Five interior design trends we may soon regret
Interiors are the new fashion. Stylists are swapping front rows for design fairs in droves, and plenty of apparel brands are following them by adding homewares and furniture lines to their product offerings.
While this hasn't seen home styling turnover quicken to quite the punishing cycle of fashion, trends have sped up.
Unlike poor fashion choices that can be hidden in the back of a closet, to be conjured only when one moves, purges, or gets an invite to a 'Bad Taste' party, when you commit to the wrong homewares, you very literally have to live with them.
Buying a new autumn wardrobe is a bit of an indulgence. Beyond a couple of throw pillows, buying a new autumn wardrobe for your house is an insanely costly logistical nightmare. When you upgrade your furniture, upholstery and appliances, you need those things to last.
Which is why, as thousands of Pinterest boards are created in their honour every day, there's good reason to fear the longevity of these interiors trends.
Mad Men is over. As we bid goodbye to a weekly fix of sunken living areas, clean lines and excessive alcohol consumption, there's reason to fear a mid-century hangover may set in.
Mid-century styling is inescapable, and once something becomes inescapable, the eye does tend to tire of it. While finely tapered legs, jutting angles and low profiles make sense in little Danish apartments, in larger spaces, these features can look stark to the point of being unliveable.
I hope mid-century styling doesn't creep into 'totally outdated' territory (I restored my great aunt's Fleur lounge suite, and now I have to sit on it), but since we're almost at peak saturation point, I can easily see how it could happen. Hopefully, the trend will fade gracefully, and mid-century furniture will go back to what it was in the mid-2000s – a sensible and stylish buy if you live in a small space.
So shiny, so inviting. Right now, you can't flip open a catalogue without the flattering glow of rose gold, copper and bronze beaming out at you.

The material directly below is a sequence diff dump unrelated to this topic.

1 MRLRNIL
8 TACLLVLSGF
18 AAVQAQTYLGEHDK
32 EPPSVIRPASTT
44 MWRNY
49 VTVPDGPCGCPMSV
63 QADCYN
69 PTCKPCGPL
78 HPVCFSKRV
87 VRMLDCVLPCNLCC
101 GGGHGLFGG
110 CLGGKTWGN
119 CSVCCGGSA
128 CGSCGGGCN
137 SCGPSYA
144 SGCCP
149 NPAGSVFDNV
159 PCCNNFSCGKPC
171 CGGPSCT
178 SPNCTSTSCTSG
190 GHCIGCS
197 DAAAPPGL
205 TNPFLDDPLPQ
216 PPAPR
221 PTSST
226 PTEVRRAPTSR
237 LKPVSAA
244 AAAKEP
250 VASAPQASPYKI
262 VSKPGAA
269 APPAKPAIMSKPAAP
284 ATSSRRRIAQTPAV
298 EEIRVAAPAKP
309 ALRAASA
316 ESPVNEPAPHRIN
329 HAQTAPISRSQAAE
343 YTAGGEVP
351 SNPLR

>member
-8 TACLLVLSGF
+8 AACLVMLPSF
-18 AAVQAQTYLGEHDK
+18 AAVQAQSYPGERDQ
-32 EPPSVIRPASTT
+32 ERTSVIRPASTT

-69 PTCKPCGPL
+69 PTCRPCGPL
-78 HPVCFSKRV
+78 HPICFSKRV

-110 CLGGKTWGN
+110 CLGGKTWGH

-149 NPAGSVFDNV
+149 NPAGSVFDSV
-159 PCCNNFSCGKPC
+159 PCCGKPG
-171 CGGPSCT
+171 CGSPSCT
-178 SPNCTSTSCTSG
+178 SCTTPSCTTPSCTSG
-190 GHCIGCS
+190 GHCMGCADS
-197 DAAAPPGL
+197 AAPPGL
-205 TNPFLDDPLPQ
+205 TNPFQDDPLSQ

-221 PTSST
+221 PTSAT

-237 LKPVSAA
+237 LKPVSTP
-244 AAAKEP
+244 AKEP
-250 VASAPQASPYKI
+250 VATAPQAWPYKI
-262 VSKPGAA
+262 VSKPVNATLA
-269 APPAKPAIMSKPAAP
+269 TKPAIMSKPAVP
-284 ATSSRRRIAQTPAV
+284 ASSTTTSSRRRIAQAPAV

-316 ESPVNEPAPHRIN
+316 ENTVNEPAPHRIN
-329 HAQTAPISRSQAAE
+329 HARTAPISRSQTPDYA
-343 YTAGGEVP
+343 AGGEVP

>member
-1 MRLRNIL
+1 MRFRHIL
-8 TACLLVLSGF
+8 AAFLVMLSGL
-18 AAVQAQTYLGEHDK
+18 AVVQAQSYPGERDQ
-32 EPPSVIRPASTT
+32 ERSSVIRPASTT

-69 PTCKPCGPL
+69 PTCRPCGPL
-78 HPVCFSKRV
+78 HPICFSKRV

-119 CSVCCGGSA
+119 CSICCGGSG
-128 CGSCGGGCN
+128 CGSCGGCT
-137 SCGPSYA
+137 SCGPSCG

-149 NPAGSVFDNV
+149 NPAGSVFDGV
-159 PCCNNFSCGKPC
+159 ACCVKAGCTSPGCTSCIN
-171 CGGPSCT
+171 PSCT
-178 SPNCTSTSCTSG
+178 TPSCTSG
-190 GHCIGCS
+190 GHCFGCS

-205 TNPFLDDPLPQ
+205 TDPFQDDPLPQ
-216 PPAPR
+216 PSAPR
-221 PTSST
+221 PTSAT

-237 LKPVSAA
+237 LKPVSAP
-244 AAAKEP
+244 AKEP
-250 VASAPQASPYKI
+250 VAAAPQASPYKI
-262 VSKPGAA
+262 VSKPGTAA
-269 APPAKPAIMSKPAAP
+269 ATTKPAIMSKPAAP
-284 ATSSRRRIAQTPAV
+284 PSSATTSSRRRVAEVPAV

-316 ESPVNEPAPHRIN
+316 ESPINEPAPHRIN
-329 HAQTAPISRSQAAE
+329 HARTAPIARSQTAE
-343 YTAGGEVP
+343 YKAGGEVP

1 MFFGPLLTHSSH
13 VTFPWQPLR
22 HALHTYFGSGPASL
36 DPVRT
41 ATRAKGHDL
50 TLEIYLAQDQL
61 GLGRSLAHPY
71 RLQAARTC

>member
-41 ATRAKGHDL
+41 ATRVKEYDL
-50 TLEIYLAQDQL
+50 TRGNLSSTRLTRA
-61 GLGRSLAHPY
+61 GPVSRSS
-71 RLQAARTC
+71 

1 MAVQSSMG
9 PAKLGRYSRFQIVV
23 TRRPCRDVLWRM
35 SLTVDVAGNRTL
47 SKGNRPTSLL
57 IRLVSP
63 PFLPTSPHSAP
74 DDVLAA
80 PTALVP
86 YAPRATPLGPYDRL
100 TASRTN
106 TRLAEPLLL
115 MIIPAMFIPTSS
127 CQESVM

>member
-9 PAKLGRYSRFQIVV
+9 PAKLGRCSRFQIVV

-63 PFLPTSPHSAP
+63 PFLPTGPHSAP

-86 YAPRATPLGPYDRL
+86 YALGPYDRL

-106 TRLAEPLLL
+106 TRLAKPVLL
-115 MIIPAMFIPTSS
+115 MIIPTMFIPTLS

They look surprising and welcoming now, but warm metallics are still … metallic. If you go overboard, there's a risk you'll turn your abode into a disco-pimp palace, begging to be styled with black satin sheets and an ocelot fur throw. If that is genuinely to your taste, then all power to you. Please invite me onto Roberto Cavalli's yacht to share a magnum or two of 1990 Veuve, you bloody legend.
But if you're actually a more subdued person, seduced by the contrast of copper against whitewashed walls and a monochromatic marble bench top, go easy. Otherwise you may find yourself looking around one day and wondering "Who am I? And why did this nightclub let me in in my pyjamas?"
All white everything
The mandatory homeware trend for fashion bloggers everywhere – white walls, white chairs, white tables, a whitewashed wooden floor, a white fireplace filled with colourful books, placed next to a white couch, offset by zephyrs of white gossamer curtains is a look that works fantastically in pictures. So clean, so pure. So begging for a bumbling child with a passion for bolognese sauce (that would be me – or an actual child) to come in and ruin it all.
Sure, it's clean and relaxing. But you have to be a neat freak with cat-like reflexes to live in a white house long-term. And forget having a cat (unless that cat is also white). Because of its purity, white does not forgive transgressions lightly. Instead, it broadcasts your every maintenance misstep – be it a stain, or an unwiped patch of dust – loudly and mercilessly. If you let it, white will shame you.
Adults' rooms that look like children's rooms
Bright pops of colour! Quirky animal art! High-end beanbag seats! Wall decals! Every single one of these things can be excellent. Even all together they can be excellent. If your style icons are Kimmy Schmidt and Zooey Deschanel, then the many home furnishing stores that now make adults' furniture that looks like children's furniture are a gift from above.
But, like 8-year-old identical twins in matching outfits, holding hands and speaking in unison, if you embrace this style you're playing in a space where cute and creepy are extremely close together. If you are going to live like a child, make it the child of a helicopter parent who home-purees organic baby food and will only let you play with wooden toys. No one wants to have sex on a Mattel bedsheet.
I'm not sure it's even possible to buy a light fixture that's not a whimsical pendant at the moment. This is frustrating because, while they look extremely cool, pendant lights and chandeliers can be completely impractical. For instance, if you've rigged your lights to provide the perfect centrepiece for you dining table, like so:
Then you can straight up forget about rearranging your furniture without changing your fixtures. They're also, along with those big Swedish paper lanterns, prize-winning dust catchers.
Of course, this is all idle speculation. Perhaps the injection of fashion into interiors will age well, like a fancy handbag. Just as long as you don't spill anything on it.
Which interiors trends do you think we'll regret?